What: According to “The Race for the White House 2016: Registered Voters and Media and Information During the Primaries,” a new research study from the IAB Digital media has reached parity with TV as a primary information source about presidential candidates.
Why it matters: The study also found U.S. Hispanic & African-American voters are more likely to get political news via mobile.‘Political Influentials,’on the other hand, are much more reliant on digital media than TV.

 

credit: Israel Ortega, December 11, 2015
credit: Israel Ortega, December 11, 2015

Digital media has reached parity with TV as a primary information source about presidential candidates (61% for both digital and TV) and political issues (67% for digital vs. 69% for TV) among registered U.S. voters, according to “The Race for the White House 2016: Registered Voters and Media and Information During the Primaries,” a new research study from the Interactive Advertising Bureau (IAB).

The findings demonstrate that digital is a critical medium for reaching U.S. voters during the primaries, with three-quarters of those who have seen a candidate’s online or mobile ad taking action afterwards, such as searching for more information about the candidate or starting an in-person conversation about them.

More than a third (35%) of registered voters say digital will be their most important method for getting candidate information during this election season. These U.S. voters are more likely to be younger (35% vs. 23% total), to take action after seeing an online political ad (71% vs. 53% total), stream the debates (30% vs. 20% total), and to vote in the primaries (90% vs. 85% total).

35% of registered voters say digital will be their most important method for getting candidate information during this election season.

U.S. Hispanics

credit: scpr.org
credit: scpr.org

Delving deeper into the results, the study reveals that certain demographic groups are more reliant on mobile for political news and views than others, particularly U.S. Hispanics and African-Americans. The report shows that:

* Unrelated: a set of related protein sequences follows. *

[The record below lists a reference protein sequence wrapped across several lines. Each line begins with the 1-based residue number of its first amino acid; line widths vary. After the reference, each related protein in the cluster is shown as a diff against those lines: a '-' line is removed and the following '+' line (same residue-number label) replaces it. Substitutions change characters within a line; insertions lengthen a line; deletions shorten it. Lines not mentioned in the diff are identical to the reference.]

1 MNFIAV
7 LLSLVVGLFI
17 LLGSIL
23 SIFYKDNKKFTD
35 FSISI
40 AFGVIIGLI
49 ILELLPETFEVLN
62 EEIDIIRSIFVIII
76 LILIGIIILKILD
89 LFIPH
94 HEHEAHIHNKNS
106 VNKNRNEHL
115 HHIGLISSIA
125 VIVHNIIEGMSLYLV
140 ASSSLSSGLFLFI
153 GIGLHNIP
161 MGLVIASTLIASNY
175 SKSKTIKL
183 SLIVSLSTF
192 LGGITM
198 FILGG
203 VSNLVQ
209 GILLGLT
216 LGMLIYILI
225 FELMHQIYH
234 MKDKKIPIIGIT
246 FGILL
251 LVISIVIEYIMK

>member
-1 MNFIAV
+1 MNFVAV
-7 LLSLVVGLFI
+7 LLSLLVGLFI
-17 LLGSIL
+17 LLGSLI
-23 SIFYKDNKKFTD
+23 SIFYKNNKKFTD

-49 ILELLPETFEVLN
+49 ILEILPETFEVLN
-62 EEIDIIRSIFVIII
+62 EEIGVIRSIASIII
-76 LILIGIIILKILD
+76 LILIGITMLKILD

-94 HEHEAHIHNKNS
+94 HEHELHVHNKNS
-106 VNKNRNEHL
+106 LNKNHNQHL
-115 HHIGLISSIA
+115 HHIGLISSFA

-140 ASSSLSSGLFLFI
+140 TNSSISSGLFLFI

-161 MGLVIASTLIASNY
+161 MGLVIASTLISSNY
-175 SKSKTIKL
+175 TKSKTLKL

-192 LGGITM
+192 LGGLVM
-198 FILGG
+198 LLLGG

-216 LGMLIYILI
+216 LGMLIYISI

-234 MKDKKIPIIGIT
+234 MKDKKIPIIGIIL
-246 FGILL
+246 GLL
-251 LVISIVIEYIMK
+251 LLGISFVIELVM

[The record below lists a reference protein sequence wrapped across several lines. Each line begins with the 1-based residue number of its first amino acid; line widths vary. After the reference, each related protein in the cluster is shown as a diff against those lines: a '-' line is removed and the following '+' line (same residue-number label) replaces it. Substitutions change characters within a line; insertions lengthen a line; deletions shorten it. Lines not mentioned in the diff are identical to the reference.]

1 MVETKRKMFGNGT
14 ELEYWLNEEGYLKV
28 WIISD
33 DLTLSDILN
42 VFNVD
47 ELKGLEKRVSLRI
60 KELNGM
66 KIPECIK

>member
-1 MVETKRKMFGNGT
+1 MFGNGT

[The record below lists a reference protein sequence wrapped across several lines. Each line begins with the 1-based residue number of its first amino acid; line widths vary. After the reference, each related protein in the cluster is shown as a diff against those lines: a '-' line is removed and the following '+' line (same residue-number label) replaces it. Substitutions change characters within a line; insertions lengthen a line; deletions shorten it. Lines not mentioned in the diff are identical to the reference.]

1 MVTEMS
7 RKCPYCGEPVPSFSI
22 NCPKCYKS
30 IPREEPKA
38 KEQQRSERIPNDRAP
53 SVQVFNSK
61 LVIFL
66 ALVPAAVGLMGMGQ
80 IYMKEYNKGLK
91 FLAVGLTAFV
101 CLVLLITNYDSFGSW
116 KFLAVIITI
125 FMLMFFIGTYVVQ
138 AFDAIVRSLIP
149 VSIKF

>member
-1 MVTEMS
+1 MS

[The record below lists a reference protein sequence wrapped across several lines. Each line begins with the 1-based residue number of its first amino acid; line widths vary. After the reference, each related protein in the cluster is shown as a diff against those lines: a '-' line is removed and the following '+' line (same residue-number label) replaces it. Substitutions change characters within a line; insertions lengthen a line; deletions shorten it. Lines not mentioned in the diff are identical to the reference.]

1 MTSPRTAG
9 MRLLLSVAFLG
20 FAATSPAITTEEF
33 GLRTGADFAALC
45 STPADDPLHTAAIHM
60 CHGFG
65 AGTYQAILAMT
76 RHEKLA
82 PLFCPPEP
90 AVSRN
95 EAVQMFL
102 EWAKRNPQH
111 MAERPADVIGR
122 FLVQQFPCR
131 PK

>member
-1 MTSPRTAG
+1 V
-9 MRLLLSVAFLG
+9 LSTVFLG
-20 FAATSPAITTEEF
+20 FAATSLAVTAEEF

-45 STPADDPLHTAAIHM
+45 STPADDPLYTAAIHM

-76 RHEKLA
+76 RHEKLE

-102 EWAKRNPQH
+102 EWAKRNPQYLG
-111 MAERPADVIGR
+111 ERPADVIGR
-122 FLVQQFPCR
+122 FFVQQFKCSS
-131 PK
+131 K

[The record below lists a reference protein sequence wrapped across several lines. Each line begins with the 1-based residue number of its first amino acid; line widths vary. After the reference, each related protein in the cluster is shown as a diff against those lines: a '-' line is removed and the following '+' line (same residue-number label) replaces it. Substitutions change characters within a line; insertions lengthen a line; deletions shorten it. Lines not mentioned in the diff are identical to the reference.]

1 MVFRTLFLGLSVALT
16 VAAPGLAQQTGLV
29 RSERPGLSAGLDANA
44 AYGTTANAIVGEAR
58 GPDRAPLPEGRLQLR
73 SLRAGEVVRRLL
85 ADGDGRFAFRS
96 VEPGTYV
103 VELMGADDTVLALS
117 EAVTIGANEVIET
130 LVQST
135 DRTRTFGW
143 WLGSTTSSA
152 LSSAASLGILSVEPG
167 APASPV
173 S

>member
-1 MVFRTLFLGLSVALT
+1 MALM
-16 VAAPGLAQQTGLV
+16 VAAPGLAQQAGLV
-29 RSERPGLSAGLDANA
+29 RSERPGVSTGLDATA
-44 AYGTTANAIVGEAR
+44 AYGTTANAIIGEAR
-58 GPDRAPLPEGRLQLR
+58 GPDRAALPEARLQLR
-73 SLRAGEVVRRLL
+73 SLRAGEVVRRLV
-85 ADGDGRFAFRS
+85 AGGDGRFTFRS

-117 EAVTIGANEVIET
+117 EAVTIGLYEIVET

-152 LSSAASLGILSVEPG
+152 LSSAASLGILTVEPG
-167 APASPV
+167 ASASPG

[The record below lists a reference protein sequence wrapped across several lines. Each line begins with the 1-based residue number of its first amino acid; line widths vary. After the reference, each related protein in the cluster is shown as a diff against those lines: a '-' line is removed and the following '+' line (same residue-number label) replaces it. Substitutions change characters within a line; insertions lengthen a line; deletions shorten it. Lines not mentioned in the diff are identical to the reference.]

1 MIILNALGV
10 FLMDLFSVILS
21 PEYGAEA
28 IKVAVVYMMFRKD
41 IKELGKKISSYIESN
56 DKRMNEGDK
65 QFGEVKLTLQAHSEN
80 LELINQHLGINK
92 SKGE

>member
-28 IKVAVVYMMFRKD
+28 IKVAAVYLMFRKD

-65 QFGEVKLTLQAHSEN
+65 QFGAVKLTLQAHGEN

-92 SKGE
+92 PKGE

• 67 percent of Hispanic voters and 60 percent of African-American voters visit political sites on a mobile device as opposed to 49 percent of voters overall.
  • In addition, Hispanic voters are significantly more likely to take an action after viewing a digital or mobile ad for a candidate, with 87 percent of them saying they have done so.

Making the case even stronger for the importance of digital media in the current election cycle, registered voters who are more heavily involved in politics and public affairs, called “Political Influentials” in the study, are particularly dependent on digital media for their political information (78% for digital vs. 63% for TV).

social media

descargaThe report also shows that social media plays a key role in the political process, with 28 percent of registered voters saying they get information on candidates via social platforms. Other social media findings include:

  • 31% of registered voters read political articles and links shared by their friends on social media
  • 25% of registered voters have seen an ad for a candidate on social media
  • 24% of registered voters have “defriended” or “unfollowed” someone because of his or her political posts on social media platforms

“The results of the study demonstrate the vital role of digital media in the political process and substantiate that digital is on par with TV among registered voters as a key resource,” said Sherrill Mane, Senior Vice President of Research, Analytics, and Measurement, IAB. “As the election season heats up, it is abundantly clear that candidates and advocacy groups must harness the informational and relationship-building power of digital media to succeed.”

“U.S. Hispanic and African-American voters are crucial to candidates, and this research shows that mobile is the best way to reach them,” said Anna Bager, Senior Vice President and General Manager, Mobile and Video, IAB.

“The Race for the White House 2016: Registered Voters and Media and Information During the Primaries” was released during the 2016 IAB Annual Leadership Meeting at the JW Marriott Desert Springs Resort and Spa in Palm Desert, CA. To download the complete study, go toiab.com/electionstudy.

Methodology

The IAB commissioned Vision Critical to conduct this online study with 18+ U.S. registered voters in November 2015. The total sample of 1,513 is nationally representative of this registered voter population by age, gender, race, and ethnicity. Additional Hispanic registered voters were sampled to ensure statistical robustness in analyzing this important group of voters.